\(\newcommand{L}[1]{\| #1 \|}\newcommand{VL}[1]{\L{ \vec{#1} }}\newcommand{R}[1]{\operatorname{Re}\,(#1)}\newcommand{I}[1]{\operatorname{Im}\, (#1)}\)

# Vectors and dot products¶

A vector is an ordered sequence of values:

## Videos¶

See these Khan academy videos for nice introductions to vector dot products:

## Vector scaling¶

A vector can be *scaled* by a scalar \(c\):

## Vector addition¶

Say we have two vectors containing \(n\) values:

Vector *addition* gives a new vector with \(n\) values:

Vector addition is commutative because \(v_i + w_i = w_i + v_i\):

## Vector dot product¶

The vector *dot product* is:

## Vector length¶

We write the *length* of a vector \(\vec{v}\) as \(\VL{v}\):

This is a generalization of Pythagoras’ theorem to \(n\) dimensions. For example, the length of a two dimensional vector \([ x, y ]\) is the length of the hypotenuse of the right-angle triangle formed by the points \((x, 0), (0, y), (x, y)\). This length is \(\sqrt{x^2 + y^2}\). For a point in three dimensions \({x, y, z}\), consider the right-angle triangle formed by \((x, y, 0), (0, 0, z), (x, y, z)\). The hypotenuse is length \(\sqrt{\L{ [ x, y ] }^2 + z^2} = \sqrt{ x^2 + y^2 + z^2 }\).

From the definition of vector length and the dot product, the square root of the dot product of the vector with itself gives the vector length:

## Properties of dot products¶

We will use the results from Some algebra with summation.

### Distributive over vector addition¶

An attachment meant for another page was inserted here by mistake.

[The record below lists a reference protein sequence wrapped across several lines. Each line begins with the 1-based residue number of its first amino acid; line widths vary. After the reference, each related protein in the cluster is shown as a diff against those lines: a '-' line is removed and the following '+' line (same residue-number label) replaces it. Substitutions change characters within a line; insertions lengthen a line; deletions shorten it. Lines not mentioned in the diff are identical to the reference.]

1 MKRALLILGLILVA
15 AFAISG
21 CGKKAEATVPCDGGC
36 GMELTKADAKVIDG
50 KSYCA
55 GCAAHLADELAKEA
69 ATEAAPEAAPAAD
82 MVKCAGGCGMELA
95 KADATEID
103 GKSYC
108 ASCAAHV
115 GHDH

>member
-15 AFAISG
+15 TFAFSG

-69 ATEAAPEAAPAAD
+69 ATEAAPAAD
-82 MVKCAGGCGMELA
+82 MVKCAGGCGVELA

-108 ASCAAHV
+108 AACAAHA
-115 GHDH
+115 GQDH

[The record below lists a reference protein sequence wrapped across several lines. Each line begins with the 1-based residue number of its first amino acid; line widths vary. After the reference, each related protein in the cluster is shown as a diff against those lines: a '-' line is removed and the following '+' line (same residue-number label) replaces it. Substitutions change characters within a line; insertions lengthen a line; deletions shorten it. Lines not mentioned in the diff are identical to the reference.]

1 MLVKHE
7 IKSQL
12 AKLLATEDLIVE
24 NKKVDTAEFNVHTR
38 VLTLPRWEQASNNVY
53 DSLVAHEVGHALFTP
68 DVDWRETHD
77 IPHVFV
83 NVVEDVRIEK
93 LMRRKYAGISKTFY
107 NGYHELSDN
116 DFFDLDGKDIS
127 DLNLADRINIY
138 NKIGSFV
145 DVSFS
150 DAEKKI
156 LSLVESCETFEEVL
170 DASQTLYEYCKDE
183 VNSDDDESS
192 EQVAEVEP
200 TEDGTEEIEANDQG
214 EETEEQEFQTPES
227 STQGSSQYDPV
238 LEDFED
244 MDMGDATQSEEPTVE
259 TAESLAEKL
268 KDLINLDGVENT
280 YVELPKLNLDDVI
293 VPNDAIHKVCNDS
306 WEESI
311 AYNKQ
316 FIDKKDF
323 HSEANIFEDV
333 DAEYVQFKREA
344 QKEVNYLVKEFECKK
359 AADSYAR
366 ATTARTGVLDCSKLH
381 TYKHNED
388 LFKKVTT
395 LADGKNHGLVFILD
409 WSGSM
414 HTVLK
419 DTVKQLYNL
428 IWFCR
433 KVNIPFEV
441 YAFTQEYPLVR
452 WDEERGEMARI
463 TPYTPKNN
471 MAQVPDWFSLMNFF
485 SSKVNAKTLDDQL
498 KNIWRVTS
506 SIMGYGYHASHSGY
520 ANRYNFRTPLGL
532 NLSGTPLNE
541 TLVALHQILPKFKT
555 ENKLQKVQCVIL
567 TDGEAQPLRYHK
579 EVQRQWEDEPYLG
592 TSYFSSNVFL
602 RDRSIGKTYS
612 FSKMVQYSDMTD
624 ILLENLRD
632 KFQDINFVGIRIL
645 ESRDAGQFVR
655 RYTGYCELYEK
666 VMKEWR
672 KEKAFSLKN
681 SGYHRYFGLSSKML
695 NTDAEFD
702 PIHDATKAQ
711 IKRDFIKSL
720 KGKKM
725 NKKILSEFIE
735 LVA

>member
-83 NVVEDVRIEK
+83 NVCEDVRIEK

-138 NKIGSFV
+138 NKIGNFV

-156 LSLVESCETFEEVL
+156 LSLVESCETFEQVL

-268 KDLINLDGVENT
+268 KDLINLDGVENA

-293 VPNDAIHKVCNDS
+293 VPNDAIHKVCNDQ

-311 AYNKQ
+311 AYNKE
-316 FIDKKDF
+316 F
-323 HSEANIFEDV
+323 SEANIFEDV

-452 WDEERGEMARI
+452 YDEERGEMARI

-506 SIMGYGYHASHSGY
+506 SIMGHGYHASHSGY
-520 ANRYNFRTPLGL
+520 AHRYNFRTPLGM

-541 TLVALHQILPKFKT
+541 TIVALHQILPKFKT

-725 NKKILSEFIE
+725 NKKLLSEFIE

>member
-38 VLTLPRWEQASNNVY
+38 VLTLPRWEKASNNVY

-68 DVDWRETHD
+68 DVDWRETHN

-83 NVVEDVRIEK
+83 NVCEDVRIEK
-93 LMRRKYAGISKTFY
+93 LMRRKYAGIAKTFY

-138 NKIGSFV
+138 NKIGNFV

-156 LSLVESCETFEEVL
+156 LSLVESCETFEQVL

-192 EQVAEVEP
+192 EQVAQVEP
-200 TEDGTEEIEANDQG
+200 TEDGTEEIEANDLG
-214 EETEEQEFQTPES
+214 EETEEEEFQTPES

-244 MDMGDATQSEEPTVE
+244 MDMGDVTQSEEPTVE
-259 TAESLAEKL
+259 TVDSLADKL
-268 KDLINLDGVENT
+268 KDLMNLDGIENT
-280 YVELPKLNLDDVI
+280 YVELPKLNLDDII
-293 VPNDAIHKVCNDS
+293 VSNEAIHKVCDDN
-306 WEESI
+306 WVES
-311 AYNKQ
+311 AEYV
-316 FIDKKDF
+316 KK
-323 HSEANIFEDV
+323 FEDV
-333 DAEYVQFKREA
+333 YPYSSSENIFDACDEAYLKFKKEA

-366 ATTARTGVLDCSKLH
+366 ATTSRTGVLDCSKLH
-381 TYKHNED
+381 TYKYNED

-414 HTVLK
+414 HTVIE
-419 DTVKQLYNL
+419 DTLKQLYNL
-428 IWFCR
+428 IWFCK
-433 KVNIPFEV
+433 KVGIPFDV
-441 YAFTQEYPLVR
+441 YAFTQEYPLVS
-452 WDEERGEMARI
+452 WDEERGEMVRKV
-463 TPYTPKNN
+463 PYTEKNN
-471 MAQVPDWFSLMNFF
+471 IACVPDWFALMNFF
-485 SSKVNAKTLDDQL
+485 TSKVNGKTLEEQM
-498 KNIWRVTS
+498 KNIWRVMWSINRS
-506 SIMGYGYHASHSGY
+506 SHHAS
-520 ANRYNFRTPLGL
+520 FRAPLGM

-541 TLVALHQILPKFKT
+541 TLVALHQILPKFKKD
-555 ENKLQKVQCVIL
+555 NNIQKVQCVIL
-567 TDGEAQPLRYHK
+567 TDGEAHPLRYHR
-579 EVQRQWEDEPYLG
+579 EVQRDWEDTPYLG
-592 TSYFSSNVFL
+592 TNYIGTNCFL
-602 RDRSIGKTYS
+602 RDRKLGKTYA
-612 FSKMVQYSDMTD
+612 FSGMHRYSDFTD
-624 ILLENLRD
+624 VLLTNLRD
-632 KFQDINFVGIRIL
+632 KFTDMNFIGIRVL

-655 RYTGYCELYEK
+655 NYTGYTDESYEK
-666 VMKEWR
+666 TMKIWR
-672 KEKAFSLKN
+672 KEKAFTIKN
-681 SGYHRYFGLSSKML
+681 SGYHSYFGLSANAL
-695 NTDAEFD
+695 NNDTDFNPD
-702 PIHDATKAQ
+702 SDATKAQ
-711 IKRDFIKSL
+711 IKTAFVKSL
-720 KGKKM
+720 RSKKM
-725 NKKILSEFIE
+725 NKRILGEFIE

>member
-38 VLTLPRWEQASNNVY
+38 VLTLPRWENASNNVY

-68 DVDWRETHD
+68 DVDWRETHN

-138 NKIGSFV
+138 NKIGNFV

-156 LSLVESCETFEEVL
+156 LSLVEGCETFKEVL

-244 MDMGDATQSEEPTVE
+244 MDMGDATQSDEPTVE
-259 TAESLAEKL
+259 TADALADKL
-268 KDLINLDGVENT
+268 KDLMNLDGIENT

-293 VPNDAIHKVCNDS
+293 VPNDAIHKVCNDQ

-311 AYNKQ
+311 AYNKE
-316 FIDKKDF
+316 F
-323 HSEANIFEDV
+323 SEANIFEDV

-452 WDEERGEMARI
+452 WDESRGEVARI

because:

### Scalar multiplication¶

Say we have two scalars, \(c\) and \(d\):

because:

From the properties of distribution over addition and scalar multiplication:

## Unit vector¶

A unit vector is any vector with length 1.

To make a corresponding unit vector from any vector \(\vec{v}\), divide by \(\VL{v}\):

Let \(g \triangleq \frac{1}{\VL{v}}\). Then:

## If two vectors are perpendicular, their dot product is 0¶

I based this proof on that in Gilbert Strang’s “Introduction to Linear Algebra” 4th edition, page 14.

Consider the triangle formed by the two vectors \(\vec{v}\) and \(\vec{w}\). The lengths of the sides of the triangle are \(\VL{v}, \VL{w}, \L{\vec{v} - \vec{w}}\). When \(\vec{v}\) and \(\vec{w}\) are perpendicular, this is a right-angled triangle with hypotenuse length \(\L{\vec{v} - \vec{w}}\). In this situation, by Pythagoras:

Write the left hand side as:

Write the right hand side as:

The \(v_i^2\) and \(w_i^2\) terms on left and right cancel, so:

By the converse of Pythagoras’ theorem, if \(\VL{v}^2 + \VL{w}^2 \ne \L{\vec{v} - \vec{w}}^2\) then vectors \(\vec{v}\) and \(\vec{w}\) do not form a right angle and are not perpendicular.